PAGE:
Advanced #Countingcircles

I was reading @wahedahbug‘s blogging about #Countingcircles on the train home from work today and got so inspired I had to come home and write a blog post right away. Even though ostensibly her blog post was about elementary school math, I absolutely love the idea of doing Counting Circles with my students.

I’m always shocked by the fact that my students (MYP 4 & 5 Math Extended = US 9 & 10) can do complicated things and yet fall apart when faced with fractions. How is it possible that they can do things like prove that {2n + 1, n^2 + 2n, n^2 + 2n +1} will always result in a Pythagorean Triplet, but completely balk at 3\times\frac{2}{9}? And to convert 45 degrees into radians, some of them are literally using a calculator to divide 45 by 180 and then sticking pi at the end!

I want to integrate these Counting Circles into my class not only to work on number sense, but to work on more complicated things as well. In the beginning of the year of MYP4 we do a unit on Sets and Venn Diagrams. This is the perfect place to start off with Counting Circles. I’d like them to count by halves, but one time around the circle using decimals (ie 0, 0.5, 1, 1.5…) then using fractions not reduced (ie 0, \frac{1}{2}, \frac{2}{2}, \frac{3}{2}…), then reducing, etc. This will seem easy for an “advanced” class, but then I’d like to count by thirds but my idea is that it when a student gets to \frac{3}{3}, the next student will have to say “which is 1.” The following student will say \frac{4}{3}, with the student thereafter saying “which is 1\frac{1}{3},” etc.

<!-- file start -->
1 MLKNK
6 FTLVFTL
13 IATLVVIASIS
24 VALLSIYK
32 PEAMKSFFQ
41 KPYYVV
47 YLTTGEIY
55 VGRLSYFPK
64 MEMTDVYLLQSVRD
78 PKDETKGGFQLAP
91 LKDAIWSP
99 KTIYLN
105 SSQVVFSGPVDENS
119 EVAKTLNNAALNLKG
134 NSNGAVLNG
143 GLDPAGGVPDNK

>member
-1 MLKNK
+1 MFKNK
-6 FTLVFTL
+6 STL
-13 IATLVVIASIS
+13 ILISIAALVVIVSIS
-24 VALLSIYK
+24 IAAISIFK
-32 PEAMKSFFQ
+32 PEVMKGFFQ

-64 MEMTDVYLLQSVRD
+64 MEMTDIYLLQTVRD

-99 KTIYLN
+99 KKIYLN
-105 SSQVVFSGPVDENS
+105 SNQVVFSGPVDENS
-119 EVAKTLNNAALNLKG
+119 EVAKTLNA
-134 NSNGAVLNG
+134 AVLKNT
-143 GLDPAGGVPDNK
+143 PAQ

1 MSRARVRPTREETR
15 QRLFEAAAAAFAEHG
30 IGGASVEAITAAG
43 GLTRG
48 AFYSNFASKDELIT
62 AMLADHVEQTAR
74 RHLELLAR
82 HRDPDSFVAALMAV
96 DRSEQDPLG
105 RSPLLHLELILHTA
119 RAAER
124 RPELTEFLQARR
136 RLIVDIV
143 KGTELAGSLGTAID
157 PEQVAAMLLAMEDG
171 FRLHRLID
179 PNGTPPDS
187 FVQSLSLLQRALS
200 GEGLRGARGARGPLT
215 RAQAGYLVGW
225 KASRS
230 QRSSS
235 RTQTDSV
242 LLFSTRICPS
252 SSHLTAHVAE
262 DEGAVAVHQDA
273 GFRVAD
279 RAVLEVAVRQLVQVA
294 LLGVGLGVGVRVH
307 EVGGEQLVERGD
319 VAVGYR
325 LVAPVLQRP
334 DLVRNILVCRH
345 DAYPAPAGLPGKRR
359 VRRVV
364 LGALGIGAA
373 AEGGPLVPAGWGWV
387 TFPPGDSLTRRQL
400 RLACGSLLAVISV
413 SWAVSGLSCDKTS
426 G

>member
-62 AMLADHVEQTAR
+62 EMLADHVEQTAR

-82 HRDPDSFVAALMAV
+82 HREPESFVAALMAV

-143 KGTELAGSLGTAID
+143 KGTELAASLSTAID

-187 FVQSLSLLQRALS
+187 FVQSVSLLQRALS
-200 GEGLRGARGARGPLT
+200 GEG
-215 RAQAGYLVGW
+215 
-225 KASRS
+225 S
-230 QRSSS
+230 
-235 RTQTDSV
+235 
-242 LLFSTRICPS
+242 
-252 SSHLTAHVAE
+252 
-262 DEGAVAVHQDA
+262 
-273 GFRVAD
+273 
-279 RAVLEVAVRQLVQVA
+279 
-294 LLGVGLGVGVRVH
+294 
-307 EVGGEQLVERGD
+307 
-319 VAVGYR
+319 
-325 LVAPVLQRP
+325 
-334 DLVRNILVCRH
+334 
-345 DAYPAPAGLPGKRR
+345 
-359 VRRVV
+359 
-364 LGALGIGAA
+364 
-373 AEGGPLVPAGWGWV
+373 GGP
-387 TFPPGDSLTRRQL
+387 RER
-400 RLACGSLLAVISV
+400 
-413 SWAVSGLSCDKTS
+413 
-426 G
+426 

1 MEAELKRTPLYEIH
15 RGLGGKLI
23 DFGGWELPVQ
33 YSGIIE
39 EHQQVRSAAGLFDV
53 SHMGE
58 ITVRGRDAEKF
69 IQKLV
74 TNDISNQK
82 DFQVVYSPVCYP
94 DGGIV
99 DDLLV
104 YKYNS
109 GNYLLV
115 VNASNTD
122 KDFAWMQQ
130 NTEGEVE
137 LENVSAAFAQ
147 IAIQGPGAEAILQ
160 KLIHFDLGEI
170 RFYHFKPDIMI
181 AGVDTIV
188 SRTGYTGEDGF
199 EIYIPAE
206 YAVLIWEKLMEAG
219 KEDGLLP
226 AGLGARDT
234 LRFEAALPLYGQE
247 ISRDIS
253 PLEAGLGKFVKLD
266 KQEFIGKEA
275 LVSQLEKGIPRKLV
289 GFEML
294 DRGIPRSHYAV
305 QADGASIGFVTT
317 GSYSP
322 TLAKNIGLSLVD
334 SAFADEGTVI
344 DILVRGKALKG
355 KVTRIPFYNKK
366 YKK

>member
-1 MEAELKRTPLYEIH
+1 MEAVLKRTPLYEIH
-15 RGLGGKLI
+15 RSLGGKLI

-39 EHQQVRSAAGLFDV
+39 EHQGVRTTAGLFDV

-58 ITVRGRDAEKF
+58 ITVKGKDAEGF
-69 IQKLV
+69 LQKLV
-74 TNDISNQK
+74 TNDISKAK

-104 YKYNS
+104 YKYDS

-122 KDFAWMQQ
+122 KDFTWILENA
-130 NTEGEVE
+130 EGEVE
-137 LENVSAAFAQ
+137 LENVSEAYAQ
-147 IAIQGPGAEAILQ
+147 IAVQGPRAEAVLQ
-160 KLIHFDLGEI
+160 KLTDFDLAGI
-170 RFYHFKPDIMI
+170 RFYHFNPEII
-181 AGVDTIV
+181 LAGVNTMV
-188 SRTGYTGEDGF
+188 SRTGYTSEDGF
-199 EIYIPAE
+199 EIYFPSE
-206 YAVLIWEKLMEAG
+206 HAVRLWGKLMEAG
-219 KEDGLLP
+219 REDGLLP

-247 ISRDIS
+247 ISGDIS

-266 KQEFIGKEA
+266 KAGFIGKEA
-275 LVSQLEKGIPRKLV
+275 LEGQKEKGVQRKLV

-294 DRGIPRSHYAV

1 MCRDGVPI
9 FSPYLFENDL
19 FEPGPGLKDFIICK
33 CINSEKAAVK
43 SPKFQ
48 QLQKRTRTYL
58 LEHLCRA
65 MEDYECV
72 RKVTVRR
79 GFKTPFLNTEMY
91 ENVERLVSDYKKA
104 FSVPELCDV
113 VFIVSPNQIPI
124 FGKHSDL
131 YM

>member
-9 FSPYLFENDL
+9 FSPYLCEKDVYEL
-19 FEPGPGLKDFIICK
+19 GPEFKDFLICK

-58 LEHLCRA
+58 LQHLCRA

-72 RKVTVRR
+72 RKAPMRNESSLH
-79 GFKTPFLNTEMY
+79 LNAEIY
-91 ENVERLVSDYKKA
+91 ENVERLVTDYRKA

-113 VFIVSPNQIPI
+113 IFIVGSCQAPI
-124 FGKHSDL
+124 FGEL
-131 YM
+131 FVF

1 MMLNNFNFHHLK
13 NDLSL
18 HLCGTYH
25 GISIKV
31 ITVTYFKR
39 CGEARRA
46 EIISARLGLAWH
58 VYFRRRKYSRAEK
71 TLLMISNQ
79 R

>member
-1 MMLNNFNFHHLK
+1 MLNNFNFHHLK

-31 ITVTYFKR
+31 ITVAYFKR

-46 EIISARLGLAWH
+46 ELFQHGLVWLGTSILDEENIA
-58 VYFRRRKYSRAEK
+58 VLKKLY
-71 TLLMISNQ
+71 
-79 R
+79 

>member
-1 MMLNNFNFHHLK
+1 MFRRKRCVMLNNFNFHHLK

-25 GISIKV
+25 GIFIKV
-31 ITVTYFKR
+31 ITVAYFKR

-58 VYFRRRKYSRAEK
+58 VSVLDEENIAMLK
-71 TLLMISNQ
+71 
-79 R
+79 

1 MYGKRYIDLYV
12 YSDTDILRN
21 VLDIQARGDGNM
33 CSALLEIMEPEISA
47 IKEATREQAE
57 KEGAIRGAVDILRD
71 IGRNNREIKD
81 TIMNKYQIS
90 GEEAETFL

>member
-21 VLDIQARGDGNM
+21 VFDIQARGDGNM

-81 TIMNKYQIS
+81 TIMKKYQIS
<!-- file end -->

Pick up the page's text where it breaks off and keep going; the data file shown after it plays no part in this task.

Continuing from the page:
I’d love to make this a sort of routine, because our second unit is Algebraic Expansion and Factorization and I’m really excited envisioning the Counting Circle of Perfect Square Trinomials. The first student will say “(x+1)^2 ” and the second student will say “which is x^2 + 2x + 1,” etc. We can also do this for the Difference of Two Squares — first student: x^2 - 1, ” second student: “(x+1)(x-1).” I like that it will be a routine, students can see the patterns, it really rams things home, and it forces that silent group who never say anything to actually participate in a safe way.

Third unit is Radicals and Surds. I am already picturing the first day going around the circle doing perfect squares. Second day will be surds (with the following student saying between what two integers the surd lies). And then the super exciting day where we do 1, \sqrt{2}, \sqrt{3}, 2, \sqrt{5}, \sqrt{6}, \sqrt{7}, 2\sqrt{2}, 3, etc! Yesssss.

I’m super excited to try this out…will report back in September!

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About katenerdypoo

Middle Years and Upper Grades math teacher in the Netherlands teaching both within the Dutch national curriculum and the IB MYP and DP.
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